Three new environmental justice studies
Some communities are exposed to a disproportionate amount of unhealthy materials where they live, play, and work. Other communities might not have equal access to parks, trees, safe housing, or good education. Environmental justice means everyone has a fair chance of living the healthiest life possible.
One of the ways the Pacific Northwest Research Station helps overcome some environmental justice barriers is by conducting participatory research projects that directly engage underserved populations. This year we are supporting three such studies. >>More
Science pulse at Mount St. Helens
Unraveling the complexities of massive natural disturbances
Thirty-five years ago, Mount St. Helens burst onto the global stage with a highly energized eruption that captured the world’s attention. Since then, scientists have been studying the physical processes of landscape renewal and tracking the establishment of plants and animals in forests, meadows, streams, and lakes. Every 5 years, students, researchers, writers, and artists from around the world come to Mount St. Helens to conduct a coordinated “pulse” of work to unravel the complexities of massive natural disturbances. This year marks another pulse, taking place July 26 to August 1. Hundreds of long-term plots distributed across the volcanic landscape are sampled for mammals, birds, amphibians, fishes, insects, plants, lichens, fungi, and soil. Collectively, these 5-year measurements chronicle the reassembly of life at the volcano and give land managers information about landscape restoration. Mount St. Helens is a powerful inspiration beyond the sciences as well. That’s why the pulse meshes science, education, and cultural experiences. We are including a program of arts and humanities that brings in storytellers, writers, and other artists to engage with this wild landscape. The science-inspired stories that emerge will provide a vital narrative of appreciation for the natural world and our place in it. By including creative pathways for engagement, we will build a broader community interested in the outdoors, and promote learning about the importance of studying and understanding this beautiful landscape in our backyard.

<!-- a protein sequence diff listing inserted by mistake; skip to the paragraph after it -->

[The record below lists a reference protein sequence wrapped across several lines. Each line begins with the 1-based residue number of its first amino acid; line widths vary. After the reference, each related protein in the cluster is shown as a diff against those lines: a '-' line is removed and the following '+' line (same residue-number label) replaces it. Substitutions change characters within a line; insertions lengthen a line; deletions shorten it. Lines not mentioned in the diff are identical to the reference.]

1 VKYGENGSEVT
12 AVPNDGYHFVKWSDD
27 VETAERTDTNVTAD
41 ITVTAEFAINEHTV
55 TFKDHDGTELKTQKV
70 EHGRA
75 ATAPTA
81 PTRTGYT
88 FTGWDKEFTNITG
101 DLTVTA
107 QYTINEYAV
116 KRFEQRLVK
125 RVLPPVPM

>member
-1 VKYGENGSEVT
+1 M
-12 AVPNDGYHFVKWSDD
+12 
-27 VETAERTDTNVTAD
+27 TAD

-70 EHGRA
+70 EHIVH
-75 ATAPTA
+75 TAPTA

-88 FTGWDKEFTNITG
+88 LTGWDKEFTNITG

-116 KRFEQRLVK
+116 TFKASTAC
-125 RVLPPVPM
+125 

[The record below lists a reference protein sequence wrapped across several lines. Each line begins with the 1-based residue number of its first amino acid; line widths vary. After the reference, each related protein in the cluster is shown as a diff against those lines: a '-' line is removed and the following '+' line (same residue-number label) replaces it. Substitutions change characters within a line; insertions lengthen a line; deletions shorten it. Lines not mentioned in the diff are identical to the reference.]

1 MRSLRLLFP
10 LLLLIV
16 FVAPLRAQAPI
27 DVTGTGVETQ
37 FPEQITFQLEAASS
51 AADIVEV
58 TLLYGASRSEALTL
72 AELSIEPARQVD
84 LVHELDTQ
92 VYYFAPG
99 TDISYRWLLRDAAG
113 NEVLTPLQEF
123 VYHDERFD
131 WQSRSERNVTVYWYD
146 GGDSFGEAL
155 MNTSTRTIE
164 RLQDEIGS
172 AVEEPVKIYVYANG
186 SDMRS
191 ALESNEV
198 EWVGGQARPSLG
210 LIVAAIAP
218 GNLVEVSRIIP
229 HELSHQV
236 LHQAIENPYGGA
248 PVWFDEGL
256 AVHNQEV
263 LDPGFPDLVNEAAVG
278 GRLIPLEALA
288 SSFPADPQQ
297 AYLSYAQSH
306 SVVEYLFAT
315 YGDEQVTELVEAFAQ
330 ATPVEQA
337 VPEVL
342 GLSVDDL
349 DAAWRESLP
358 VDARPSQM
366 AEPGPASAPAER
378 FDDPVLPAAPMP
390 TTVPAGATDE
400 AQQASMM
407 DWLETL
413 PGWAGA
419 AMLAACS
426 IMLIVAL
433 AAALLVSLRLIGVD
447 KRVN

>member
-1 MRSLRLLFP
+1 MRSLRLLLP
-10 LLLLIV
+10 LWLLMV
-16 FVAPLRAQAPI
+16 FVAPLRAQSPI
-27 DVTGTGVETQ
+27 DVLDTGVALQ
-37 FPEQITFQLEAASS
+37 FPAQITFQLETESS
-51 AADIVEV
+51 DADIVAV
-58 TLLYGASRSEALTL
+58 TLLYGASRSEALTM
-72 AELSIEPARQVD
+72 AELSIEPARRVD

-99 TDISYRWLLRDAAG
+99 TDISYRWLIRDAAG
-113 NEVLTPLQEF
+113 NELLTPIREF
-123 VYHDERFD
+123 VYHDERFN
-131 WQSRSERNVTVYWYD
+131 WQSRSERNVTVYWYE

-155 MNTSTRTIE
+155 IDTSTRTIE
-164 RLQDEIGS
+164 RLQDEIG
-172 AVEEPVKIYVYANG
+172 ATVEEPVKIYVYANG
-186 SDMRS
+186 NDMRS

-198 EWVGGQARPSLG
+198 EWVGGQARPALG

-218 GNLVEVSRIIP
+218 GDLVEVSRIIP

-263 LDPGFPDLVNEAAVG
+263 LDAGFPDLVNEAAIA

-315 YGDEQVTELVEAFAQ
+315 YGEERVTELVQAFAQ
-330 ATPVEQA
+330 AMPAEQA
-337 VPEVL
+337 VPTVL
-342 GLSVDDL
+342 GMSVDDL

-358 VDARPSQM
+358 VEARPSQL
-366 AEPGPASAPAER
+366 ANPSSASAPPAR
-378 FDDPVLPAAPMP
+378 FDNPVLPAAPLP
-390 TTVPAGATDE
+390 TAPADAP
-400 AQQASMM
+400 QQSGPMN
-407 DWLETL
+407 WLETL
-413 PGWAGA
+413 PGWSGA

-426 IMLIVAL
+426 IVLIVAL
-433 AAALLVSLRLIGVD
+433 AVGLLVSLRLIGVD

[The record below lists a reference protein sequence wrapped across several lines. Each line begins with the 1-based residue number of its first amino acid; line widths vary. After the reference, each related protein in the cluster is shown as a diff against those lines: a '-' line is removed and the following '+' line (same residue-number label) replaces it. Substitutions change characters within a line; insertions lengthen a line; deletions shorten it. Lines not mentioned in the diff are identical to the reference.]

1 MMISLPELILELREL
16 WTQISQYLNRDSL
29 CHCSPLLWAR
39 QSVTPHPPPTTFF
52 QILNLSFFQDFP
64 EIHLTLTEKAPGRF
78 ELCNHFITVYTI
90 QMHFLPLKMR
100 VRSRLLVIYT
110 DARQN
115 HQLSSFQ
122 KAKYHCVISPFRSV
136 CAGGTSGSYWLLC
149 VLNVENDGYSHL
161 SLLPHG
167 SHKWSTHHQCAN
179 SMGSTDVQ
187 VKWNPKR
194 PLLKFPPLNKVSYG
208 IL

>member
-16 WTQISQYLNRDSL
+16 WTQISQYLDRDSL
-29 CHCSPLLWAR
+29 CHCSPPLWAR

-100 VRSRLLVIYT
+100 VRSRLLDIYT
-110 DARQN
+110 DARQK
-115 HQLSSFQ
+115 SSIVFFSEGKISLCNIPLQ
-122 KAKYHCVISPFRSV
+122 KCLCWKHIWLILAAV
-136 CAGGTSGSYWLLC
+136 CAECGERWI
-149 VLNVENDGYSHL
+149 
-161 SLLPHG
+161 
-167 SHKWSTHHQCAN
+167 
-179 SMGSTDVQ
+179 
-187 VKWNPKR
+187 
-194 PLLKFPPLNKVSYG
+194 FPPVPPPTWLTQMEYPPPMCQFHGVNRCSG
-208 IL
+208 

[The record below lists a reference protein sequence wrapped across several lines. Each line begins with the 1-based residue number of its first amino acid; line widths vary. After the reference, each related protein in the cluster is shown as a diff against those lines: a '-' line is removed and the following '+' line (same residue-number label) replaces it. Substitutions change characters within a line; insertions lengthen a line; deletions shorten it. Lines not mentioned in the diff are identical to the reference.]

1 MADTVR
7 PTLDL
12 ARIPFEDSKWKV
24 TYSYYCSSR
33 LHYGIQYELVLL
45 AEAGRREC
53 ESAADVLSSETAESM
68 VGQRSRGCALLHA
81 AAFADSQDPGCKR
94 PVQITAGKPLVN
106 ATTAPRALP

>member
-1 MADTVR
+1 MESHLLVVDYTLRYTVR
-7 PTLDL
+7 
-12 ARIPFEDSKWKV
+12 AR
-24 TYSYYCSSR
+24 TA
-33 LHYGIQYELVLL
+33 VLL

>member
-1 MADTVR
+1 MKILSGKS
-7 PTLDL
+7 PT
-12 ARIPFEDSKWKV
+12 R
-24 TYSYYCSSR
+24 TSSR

Contact: Charlie Crisafulli, firstname.lastname@example.org
Increasing and often competing demands for water for agriculture, urban uses, and aquatic habitat requirements highlight the importance of understanding waterflow regimes and their sensitivity to climate and land use change. Research hydrologist Gordon Grant’s work on these interactions is of great interest to land managers and communities across the West and beyond.
Grant began working for the Forest Service at the Pacific Northwest Research Station in 1985, and received his Ph.D. from Johns Hopkins University in geomorphology in 1986. His contributions to river science are abundant and diverse, including landmark studies on the interactions among hydraulics, sediment transport, and channel morphology; sediment impacts on salmon; effects of clearcutting on river systems; dynamics and effects of large woody debris in rivers; river restoration; the importance of groundwater resources and how they are driven by rain and snowmelt; and recent work on volcanism and watershed flow structure in the Cascades. >>More